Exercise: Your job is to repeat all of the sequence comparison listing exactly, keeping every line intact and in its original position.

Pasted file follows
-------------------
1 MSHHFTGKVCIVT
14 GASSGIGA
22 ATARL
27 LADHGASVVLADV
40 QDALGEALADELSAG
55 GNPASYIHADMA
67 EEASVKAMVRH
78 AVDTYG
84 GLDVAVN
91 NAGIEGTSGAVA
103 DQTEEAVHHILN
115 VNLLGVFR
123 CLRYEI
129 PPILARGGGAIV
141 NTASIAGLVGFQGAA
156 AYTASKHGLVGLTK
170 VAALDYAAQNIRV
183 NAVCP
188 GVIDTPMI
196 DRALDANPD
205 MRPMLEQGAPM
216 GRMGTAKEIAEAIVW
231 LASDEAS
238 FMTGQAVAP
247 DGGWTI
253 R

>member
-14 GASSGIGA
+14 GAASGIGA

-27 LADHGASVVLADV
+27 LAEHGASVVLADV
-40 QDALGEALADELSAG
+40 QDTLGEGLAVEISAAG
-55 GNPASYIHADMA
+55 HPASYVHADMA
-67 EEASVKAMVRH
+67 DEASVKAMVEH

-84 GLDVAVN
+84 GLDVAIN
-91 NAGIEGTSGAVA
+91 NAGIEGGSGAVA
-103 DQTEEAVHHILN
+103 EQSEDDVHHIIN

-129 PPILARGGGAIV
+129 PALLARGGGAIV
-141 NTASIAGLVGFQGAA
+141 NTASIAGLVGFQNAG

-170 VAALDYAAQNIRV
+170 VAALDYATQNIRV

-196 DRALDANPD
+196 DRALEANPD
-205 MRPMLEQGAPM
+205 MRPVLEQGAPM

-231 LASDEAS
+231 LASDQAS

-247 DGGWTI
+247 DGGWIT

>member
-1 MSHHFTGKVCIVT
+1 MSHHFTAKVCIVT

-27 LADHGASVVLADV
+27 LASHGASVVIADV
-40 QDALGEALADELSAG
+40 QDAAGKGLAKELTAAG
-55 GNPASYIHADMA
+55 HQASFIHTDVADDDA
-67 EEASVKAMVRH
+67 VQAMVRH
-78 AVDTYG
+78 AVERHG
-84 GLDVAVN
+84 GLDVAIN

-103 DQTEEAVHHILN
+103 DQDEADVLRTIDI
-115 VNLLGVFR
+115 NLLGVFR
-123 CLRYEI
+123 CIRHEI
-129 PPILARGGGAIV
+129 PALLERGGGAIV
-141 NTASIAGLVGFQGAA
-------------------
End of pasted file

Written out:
1 MSHHFTGKVCIVT
14 GASSGIGA
22 ATARL
27 LADHGASVVLADV
40 QDALGEALADELSAG
55 GNPASYIHADMA
67 EEASVKAMVRH
78 AVDTYG
84 GLDVAVN
91 NAGIEGTSGAVA
103 DQTEEAVHHILN
115 VNLLGVFR
123 CLRYEI
129 PPILARGGGAIV
141 NTASIAGLVGFQGAA
156 AYTASKHGLVGLTK
170 VAALDYAAQNIRV
183 NAVCP
188 GVIDTPMI
196 DRALDANPD
205 MRPMLEQGAPM
216 GRMGTAKEIAEAIVW
231 LASDEAS
238 FMTGQAVAP
247 DGGWTI
253 R

>member
-14 GASSGIGA
+14 GAASGIGA

-27 LADHGASVVLADV
+27 LAEHGASVVLADV
-40 QDALGEALADELSAG
+40 QDTLGEGLAVEISAAG
-55 GNPASYIHADMA
+55 HPASYVHADMA
-67 EEASVKAMVRH
+67 DEASVKAMVEH

-84 GLDVAVN
+84 GLDVAIN
-91 NAGIEGTSGAVA
+91 NAGIEGGSGAVA
-103 DQTEEAVHHILN
+103 EQSEDDVHHIIN

-129 PPILARGGGAIV
+129 PALLARGGGAIV
-141 NTASIAGLVGFQGAA
+141 NTASIAGLVGFQNAG

-170 VAALDYAAQNIRV
+170 VAALDYATQNIRV

-196 DRALDANPD
+196 DRALEANPD
-205 MRPMLEQGAPM
+205 MRPVLEQGAPM

-231 LASDEAS
+231 LASDQAS

-247 DGGWTI
+247 DGGWIT

>member
-1 MSHHFTGKVCIVT
+1 MSHHFTAKVCIVT

-27 LADHGASVVLADV
+27 LASHGASVVIADV
-40 QDALGEALADELSAG
+40 QDAAGKGLAKELTAAG
-55 GNPASYIHADMA
+55 HQASFIHTDVADDDA
-67 EEASVKAMVRH
+67 VQAMVRH
-78 AVDTYG
+78 AVERHG
-84 GLDVAVN
+84 GLDVAIN

-103 DQTEEAVHHILN
+103 DQDEADVLRTIDI
-115 VNLLGVFR
+115 NLLGVFR
-123 CLRYEI
+123 CIRHEI
-129 PPILARGGGAIV
+129 PALLERGGGAIV
-141 NTASIAGLVGFQGAA